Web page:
Tom slid his finger against the nap of the green felt and flipped a chip between his fingers so it rested on it's narrow edge. The chip was made of clear plastic, with a mechanism ticking away inside. It was a live thing, attached to his account, counting, seeping away.
"Your turn," said the man across the table from him, the gambler, nodding his nose and nudging his black sunglasses down, revealing piercing brown eyes.
Tom flicked the chip into the pot.
"You sure?" said the gambler. "That's your last chip."
"I'm sure," said Tom, swallowing hard. He looked down at the cards in his had. The queen of hearts winked back. All the rest were low number cards, clubs and spades.
"I guess your time is up," snickered the croupier. He sat between Tom and and the gambler. Tom looked at him, raising an eyebrow.
"My time's been up for a while now," said Tom.
"I'll see your bet," said the gambler, tossing in one of his chips. "You don't seem to have a lot of confidence."
"Maybe you think I'm here to win."
Tom stared at the gambler. The croupier creaked in his chair, leaning back, watching the pair.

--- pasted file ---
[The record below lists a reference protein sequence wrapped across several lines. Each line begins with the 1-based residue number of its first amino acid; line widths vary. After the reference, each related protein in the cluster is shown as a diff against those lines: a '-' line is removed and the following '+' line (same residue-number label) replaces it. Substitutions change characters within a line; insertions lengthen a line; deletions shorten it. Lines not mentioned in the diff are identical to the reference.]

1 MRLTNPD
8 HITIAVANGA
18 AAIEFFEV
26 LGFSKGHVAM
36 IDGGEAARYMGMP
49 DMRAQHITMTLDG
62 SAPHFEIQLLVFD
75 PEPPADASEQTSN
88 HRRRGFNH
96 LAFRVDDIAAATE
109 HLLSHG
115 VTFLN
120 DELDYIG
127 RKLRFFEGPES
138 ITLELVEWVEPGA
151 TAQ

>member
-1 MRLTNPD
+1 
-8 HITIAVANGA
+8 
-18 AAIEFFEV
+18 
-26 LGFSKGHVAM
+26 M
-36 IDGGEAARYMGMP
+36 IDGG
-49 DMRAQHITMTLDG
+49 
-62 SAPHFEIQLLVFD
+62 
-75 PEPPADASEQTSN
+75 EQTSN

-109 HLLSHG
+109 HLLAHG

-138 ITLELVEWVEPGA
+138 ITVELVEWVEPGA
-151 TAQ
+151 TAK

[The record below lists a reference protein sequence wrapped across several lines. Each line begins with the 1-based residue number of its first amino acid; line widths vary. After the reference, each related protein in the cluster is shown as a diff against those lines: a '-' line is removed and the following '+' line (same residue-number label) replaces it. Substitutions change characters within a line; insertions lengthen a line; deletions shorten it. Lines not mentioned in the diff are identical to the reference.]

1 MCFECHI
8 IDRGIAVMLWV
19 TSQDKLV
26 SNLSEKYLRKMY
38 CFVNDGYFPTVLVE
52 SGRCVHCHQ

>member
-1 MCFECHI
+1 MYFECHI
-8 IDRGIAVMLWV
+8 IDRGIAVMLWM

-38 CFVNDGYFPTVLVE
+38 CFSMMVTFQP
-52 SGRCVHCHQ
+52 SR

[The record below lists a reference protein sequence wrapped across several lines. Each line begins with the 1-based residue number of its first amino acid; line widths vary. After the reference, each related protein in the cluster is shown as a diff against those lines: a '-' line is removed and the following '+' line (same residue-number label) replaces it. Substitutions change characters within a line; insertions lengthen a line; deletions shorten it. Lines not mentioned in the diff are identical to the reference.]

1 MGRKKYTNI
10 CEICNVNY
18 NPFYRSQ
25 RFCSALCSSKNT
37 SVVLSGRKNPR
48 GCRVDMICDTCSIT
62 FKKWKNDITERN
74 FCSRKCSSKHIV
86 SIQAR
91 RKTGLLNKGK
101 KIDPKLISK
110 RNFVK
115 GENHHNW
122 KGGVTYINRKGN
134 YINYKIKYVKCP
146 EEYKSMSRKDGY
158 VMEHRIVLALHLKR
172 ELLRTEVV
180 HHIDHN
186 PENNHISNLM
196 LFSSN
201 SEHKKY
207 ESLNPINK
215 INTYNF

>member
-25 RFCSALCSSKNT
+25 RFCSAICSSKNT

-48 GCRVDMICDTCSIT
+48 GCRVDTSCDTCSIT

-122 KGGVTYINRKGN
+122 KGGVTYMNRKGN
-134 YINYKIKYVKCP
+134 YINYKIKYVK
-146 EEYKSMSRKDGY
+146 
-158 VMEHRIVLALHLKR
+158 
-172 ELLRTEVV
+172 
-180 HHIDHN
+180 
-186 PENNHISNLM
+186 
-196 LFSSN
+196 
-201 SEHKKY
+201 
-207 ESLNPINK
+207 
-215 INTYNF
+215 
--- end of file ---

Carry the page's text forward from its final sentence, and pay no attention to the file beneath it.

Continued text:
"I lost something...someone. I thought I'd get rid of my time."
"All of it?" asked the gambler. "Not just this game--"
"Those were my last few minutes," said Tom, nodding at the pot.
A muscle in the gambler's cheek twitched.
"Well boys, you have to reveal your hands," said the croupier.
Tom laid down the queen, face up, then spread out the rest of his hand.
"No score. High card is the queen of hearts. And you?" asked the croupier of the gambler expectantly.
The gambler was motionless, staring at Tom.
"Sir, your hand..." prompted the croupier.
The gambler laid his cards down in a small stack, face down.
"I withdraw," he said. "I refuse to expend anyone's life. It's nothing personal."
The gambler shoved the entire pot towards Tom. Then stood up, running his fingers through his hair.
"I can't..." said Tom, staring at the pot.
"Don't be so dramatic," said the gambler. "So you lost someone you loved. So go do something with your life. Live the life they didn't have. Whatever you choose. Don't waste it here."
The gambler walked behind the croupier and then stood next to Tom, and gently placed his hand on Tom's shoulder.
"I only play fair games, and your life is not a game. Have a good day."
The gambler left the room. Tom tapped his fingers then slowly reached out, scooping the pot towards him.
"You know how much that's worth? With all the other players out now?" asked the croupier. Tom didn't respond. "It's got to be two hundred years at least. You've won big."
"Have I?" asked Tom. "Go see if there are any other takers. I'm ready to play again."
The croupier stood up, shaking his head, and left the room. Alone, Tom leaned forward and rested his head against the pile of ticking chips and began to sob.